Faculty Focus: Dr. Sherlin Moses

March 12, 2021 / by / 0 Comment

Dr. Sherlin Moses

Title: Associate Professor of Biology, College of Science, Engineering and Technology

Years at GCU:  11

Academic degrees:

  • B.S.: Zoology, Womens Christian College, University of Madras, India
  • M.S.: Biology, Madras Christian College, University of Madras, India
  • Ph.D: Biology with specialization in toxicology,  Gujarat University, India

What is your most notable accomplishment in your field, and why was it important?

I have been privileged to have the opportunity to teach young individuals who are finding their purpose, and I get to play a small part in this process as their professor, which I think is a great honor. I never had teaching as a profession in my aspiration list, but God had a different plan — He knew better that I would enjoy this profession the most. In my 25 years of career service in the sciences, I think the last 10 of teaching has been the most meaningful and satisfying, and therefore recognizing my calling in teaching is certainly a notable accomplishment.

Roles that shaped my teaching career:

  • My experiences through research, allowing me to publish a few important scientific articles in reputed journals
  • Writing a textbook chapter for the environmental science program in GCU
  • Being involved in Gen Ed Committee and getting selected as one of 20 people from across the U.S. to attend the Project Kaleidoscope Leadership Institute, where I represented GCU
  • Being invited to serve in the National Science Foundation as a grant reviewer for grad school

What are you most passionate about in your field and why?

This is such a great opportunity as a professor to help all students understand not only the application of they are learning but also be a mentor and guide for the many first-generation college students who don’t get educational support from their family. The mentoring that goes along with the teaching is what I enjoy the most — getting to know them, praying with them, understanding their struggles but being able to encourage and motivate them and show them the many possibilities in the scientific field. That is what makes me most passionate about this field of teaching.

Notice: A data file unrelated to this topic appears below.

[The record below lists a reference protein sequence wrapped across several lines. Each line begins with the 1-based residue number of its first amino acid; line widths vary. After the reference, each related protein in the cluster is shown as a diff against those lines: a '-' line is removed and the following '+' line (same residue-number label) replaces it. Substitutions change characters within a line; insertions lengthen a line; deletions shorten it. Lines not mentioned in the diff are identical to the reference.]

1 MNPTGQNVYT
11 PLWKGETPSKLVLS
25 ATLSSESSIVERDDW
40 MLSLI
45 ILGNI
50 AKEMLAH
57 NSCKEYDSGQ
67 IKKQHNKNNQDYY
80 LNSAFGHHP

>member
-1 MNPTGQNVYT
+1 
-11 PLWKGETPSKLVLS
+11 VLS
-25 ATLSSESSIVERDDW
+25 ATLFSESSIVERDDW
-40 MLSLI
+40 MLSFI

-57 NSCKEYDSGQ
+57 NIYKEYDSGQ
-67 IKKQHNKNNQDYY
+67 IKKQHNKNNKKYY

What is a memorable moment you had in class, and what does that reveal about your teaching style?

I have quite a few I can list. The ones that give me the most pleasure are the “eureka” moments — the sparkle in students’ eyes and a special nod affirming it makes sense when they see the big picture or the relevance of the knowledge.

One I can still remember vividly is when a usually very quiet computer science student from my Introductory Biology course suddenly was excited when I corelated the cell signaling process to the functioning of a circuit board or a processor to make it relatable for the engineering students. He stood up from his first row seat and took apart his laptop case to show the others in class what I was explaining.

Invariably, by the end of the semester it gives me great joy when students end up acknowledging and marveling the fact that we are chosen beings and we are created in the most perfect manner, as stated in Psalm 139:13-16: “For you created my inmost being; you knit me together in my mother’s womb. I praise you because I am fearfully and …”

What all this reveals about my teaching style is that I still feel like a novice, but I get the most joy and fulfilment when I hear of a student who successfully got accepted into a graduate program of interest. I also love it when alumni communicate about the content they learned in my class and its impact on their current journey or share how they were influenced to take a particular graduate program after hearing about the varying allied medical fields, which are backbones of our medical system, or how an inspiring moment in class led them to their chosen field.

Last year, I met a student who was in my class nine years ago and hesitantly approached me, asking if I have worked at GCU as a faculty member. When I confirmed that I have, he vividly recalled fond memories of the class I taught in the old Tell Science Building, which was very special to me.

What do you like to do for fun in your spare time?

Gardening, walking, reading and visiting new places of interest.

What is something interesting about you that most people don’t know?

I love visiting beaches and collecting seashells. I can speak, read and write Tamil, a language that is 5,000 years old. I was a competitive badminton and shuttle player. A few years before I became a full-time faculty member,  I attended church services run by an outside entity in Ethington Theatre, not knowing that one day I would teach here and watch it grow to its grandness. I guess God was paving the path for me and showing me where I would go, and here I am.


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